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I would like to call some functions from a Fortran shared library in Python. I have found some links on the net and read them, and according what I found, I should do

libadd = cdll.LoadLibrary('./libbin.so') 

to load the shared object. However, this shared object includes some symbols from another shared library. I read the help of cdll however it does not seem possible to load several shared object files at the same time. How may I call functions from this Fortran library, which is most probably compiled by the Intel Fortran compiler?

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You may also want to look at f2py. It forms part of NumPy. –  lafras Apr 28 '11 at 14:52

3 Answers 3

up vote 11 down vote accepted

You'll need to know the signatures of the functions in the shared object. Do you have the source code, or some reference which explains the function names and argument types?

For example, I have this source code (mult.f90):

integer function multiply(a, b)
    integer, intent(in) :: a, b
    multiply = a * b
end function multiply

.. and to demonstrate how you can load and use multiple shared objects at once, I also have (add.f90):

integer function addtwo(a, b)
    integer, intent(in) :: a, b
    addtwo = a + b
end function addtwo

Compile, examine symbols:

% gfortran-4.4 -shared -fPIC -g -o mult.so mult.f90
% gfortran-4.4 -shared -fPIC -g -o add.so add.f90
% nm -ao mult.so | grep multiply
mult.so:00000000000005cc T multiply_

Notice the symbol name in the shared object has an underscore appended. Since I have the source, I know that the signature is multiply_(int *a, int *b), so it is easy to invoke that function from ctypes:

from ctypes import byref, cdll, c_int

mult = cdll.LoadLibrary('./mult.so')
add = cdll.LoadLibrary('./add.so')
a = c_int(2)
b = c_int(4)
print mult.multiply_(byref(a), byref(b))
print add.addtwo_(byref(a), byref(b))

Output:

8
6
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Thanks for the wonderful answer. I have a quick followup question. When I inspect the namelist for the libraries (nm mult.so), it shows _multiply_ rather than multiply_, although the latter still works in C and python. Do you know why this is the case? –  marshall.ward Apr 29 '11 at 2:21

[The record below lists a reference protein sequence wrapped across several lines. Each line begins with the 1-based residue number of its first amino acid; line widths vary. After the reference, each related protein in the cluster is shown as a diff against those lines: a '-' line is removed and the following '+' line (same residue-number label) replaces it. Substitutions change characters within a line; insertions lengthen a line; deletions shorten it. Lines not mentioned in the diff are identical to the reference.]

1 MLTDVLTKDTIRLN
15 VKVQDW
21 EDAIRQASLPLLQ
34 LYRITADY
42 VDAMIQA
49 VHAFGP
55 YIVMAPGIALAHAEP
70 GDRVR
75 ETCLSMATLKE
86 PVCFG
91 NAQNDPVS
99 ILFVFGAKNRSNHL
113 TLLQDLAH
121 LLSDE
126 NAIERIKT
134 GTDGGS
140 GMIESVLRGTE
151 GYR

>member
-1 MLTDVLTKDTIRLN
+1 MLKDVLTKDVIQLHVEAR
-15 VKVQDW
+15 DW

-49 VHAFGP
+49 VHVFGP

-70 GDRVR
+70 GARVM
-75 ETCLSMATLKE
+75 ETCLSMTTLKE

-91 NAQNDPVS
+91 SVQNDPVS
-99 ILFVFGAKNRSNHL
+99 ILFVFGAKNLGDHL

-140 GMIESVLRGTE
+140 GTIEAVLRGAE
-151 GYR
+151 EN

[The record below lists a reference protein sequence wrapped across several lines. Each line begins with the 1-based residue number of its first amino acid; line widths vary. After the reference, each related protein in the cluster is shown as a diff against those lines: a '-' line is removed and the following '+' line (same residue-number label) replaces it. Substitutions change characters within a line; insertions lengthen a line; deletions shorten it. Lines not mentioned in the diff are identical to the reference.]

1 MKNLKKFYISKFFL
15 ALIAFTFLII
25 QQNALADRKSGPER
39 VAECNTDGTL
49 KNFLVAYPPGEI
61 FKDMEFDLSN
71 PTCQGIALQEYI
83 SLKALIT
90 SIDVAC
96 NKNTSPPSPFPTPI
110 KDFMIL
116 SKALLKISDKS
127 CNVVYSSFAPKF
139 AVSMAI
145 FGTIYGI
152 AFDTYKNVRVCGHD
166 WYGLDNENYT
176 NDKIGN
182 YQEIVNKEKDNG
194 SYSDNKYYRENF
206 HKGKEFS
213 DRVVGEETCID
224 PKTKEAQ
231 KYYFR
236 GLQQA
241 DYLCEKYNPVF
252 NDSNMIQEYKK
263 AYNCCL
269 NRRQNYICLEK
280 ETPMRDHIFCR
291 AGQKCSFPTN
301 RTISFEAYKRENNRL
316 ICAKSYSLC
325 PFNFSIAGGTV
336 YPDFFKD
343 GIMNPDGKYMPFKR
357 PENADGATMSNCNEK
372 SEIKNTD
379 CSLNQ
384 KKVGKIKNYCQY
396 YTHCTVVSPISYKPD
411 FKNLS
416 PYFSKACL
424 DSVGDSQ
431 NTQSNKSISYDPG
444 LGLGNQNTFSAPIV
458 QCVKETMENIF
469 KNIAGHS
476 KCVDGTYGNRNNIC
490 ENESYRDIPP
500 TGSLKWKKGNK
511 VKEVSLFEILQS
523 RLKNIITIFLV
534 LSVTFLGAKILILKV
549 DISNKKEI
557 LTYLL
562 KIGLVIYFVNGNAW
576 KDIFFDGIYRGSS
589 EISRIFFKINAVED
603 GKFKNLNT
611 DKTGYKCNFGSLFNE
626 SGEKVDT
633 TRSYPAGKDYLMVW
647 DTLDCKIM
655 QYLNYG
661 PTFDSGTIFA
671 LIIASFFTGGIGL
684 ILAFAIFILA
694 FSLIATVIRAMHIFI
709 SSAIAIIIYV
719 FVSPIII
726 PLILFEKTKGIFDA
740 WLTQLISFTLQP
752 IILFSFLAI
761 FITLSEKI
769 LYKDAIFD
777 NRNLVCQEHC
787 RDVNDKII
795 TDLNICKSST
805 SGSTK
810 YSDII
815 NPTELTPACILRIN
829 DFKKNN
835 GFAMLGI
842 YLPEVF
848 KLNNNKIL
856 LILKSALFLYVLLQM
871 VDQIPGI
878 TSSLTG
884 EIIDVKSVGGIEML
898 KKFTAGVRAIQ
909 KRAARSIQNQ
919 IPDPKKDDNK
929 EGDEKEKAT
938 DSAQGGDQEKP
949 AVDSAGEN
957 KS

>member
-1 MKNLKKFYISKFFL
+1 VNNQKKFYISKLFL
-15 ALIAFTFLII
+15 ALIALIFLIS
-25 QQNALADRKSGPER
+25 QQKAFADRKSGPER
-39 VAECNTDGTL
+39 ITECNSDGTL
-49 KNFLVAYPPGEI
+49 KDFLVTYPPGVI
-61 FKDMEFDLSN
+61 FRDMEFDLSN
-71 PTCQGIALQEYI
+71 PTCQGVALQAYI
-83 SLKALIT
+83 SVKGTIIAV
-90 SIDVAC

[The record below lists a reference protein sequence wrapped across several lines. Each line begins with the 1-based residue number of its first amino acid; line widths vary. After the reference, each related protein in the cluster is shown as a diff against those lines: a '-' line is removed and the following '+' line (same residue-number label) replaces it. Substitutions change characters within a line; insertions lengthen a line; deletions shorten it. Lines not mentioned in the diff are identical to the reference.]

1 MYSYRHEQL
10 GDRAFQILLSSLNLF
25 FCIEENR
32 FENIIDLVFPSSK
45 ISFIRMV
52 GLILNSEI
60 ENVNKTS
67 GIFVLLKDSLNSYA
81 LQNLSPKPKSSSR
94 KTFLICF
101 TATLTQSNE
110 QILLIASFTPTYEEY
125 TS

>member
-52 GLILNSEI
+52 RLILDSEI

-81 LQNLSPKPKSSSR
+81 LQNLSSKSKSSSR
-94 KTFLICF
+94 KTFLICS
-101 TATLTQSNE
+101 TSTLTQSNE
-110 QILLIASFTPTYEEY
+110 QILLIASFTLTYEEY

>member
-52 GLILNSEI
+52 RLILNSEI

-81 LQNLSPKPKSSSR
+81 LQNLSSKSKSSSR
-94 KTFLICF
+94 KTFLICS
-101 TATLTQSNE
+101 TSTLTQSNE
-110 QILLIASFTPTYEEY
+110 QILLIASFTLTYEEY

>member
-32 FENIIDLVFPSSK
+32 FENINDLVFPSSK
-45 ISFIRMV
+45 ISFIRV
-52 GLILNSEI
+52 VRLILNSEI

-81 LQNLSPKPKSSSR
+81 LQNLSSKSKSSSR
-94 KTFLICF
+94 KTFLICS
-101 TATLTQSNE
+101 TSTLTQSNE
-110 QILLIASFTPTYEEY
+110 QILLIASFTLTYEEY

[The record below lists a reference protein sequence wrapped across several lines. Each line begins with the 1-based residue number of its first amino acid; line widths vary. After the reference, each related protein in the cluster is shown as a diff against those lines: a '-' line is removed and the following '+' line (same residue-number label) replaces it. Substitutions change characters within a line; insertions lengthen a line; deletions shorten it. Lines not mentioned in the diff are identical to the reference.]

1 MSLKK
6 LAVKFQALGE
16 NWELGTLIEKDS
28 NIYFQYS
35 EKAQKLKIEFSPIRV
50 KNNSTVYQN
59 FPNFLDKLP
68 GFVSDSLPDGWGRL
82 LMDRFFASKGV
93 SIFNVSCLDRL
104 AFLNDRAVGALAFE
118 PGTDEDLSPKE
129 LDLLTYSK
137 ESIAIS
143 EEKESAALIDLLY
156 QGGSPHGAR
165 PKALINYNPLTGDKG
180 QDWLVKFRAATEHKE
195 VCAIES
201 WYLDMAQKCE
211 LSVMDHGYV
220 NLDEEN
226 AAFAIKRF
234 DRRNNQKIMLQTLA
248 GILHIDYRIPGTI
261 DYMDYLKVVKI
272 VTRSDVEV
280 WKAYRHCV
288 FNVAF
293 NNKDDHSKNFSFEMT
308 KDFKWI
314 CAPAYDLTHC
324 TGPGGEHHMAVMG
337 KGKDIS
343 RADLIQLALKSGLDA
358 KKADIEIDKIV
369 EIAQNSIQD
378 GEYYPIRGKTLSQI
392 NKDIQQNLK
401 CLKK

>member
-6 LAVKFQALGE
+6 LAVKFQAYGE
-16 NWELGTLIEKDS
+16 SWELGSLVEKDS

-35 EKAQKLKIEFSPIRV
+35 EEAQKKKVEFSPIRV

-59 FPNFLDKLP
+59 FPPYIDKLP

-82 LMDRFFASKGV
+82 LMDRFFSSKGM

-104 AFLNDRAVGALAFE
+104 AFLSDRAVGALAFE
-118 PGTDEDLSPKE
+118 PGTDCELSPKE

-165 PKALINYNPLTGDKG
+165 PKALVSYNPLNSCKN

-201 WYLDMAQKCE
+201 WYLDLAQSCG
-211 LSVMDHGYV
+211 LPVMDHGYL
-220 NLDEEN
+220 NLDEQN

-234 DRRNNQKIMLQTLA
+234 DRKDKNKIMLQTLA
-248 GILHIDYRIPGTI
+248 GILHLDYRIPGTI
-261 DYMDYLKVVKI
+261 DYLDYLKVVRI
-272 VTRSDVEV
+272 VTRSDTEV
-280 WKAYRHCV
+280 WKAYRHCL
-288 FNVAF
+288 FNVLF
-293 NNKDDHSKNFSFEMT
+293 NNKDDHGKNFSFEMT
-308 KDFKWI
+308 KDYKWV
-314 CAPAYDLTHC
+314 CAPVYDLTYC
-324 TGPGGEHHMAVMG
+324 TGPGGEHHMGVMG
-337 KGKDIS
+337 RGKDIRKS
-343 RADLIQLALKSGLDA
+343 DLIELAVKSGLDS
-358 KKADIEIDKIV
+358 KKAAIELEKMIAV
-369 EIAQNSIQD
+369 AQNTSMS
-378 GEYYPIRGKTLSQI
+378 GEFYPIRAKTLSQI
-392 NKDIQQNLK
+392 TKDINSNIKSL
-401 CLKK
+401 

You're welcome. Different compilers may prepend/append underscores to the symbol names. I know in gfortran's case you can provide -fno-underscoring to turn this off; resulting in the symbol multiply for that function. Your compiler+platform may have this option. I'll update the answer with another possible solution if you're dealing with a shared object of unknown origin. –  samplebias Apr 29 '11 at 2:56
    
Actually, I'll hold off further comment I hear back on the compiler option as that may fix the issue for you. Bottom line is you need to know the signature of the function you're calling, so you want to minimize the guesswork by correcting things upstream. –  samplebias Apr 29 '11 at 3:15
    
@samplebias I should have mentioned that I was using OS X. The leading underscores don't appear in Linux libraries, so it is probably an OS X (or BSD) thing. Since this is outside the scope of the question, I should probably leave it at that. Thanks for looking into it. –  marshall.ward Apr 29 '11 at 5:30
    
You're welcome, and best of luck to you! –  samplebias Apr 29 '11 at 5:31

I would add to @sameplebias answer, that one can use the iso_c_binding module to force (any) fortran compiler to produce the correct C signature. Example of usage:

module fmesh_wrapper

use iso_c_binding, only: c_double, c_int
use fmesh, only: mesh_exp

implicit none

contains

subroutine c_mesh_exp(r_min, r_max, a, N, mesh) bind(c)
real(c_double), intent(in) :: r_min
real(c_double), intent(in) :: r_max
real(c_double), intent(in) :: a
integer(c_int), intent(in) :: N
real(c_double), intent(out) :: mesh(N)
call mesh_exp(r_min, r_max, a, N, mesh)
end subroutine

! wrap more functions here
! ...

end module

this will have the following C signature:

void c_mesh_exp(double *r_min, double *r_max, double *a, int *N,
        double *mesh);

and then you can call it from Python as usual. The advantage of this approach is that it works on all platforms (without using any special compiler options).

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For f2py (from NumPy) to work, borrow both the mult.f90 and add.f90 examples from @samplebias. From a shell, compile the Python importable shared libraries:

f2py -c -m mult mult.f90
f2py -c -m add add.f90

Now use them in Python:

>>> import add
>>> import mult
>>> add.addtwo(4, 5)
9
>>> mult.multiply(4, 5)
20
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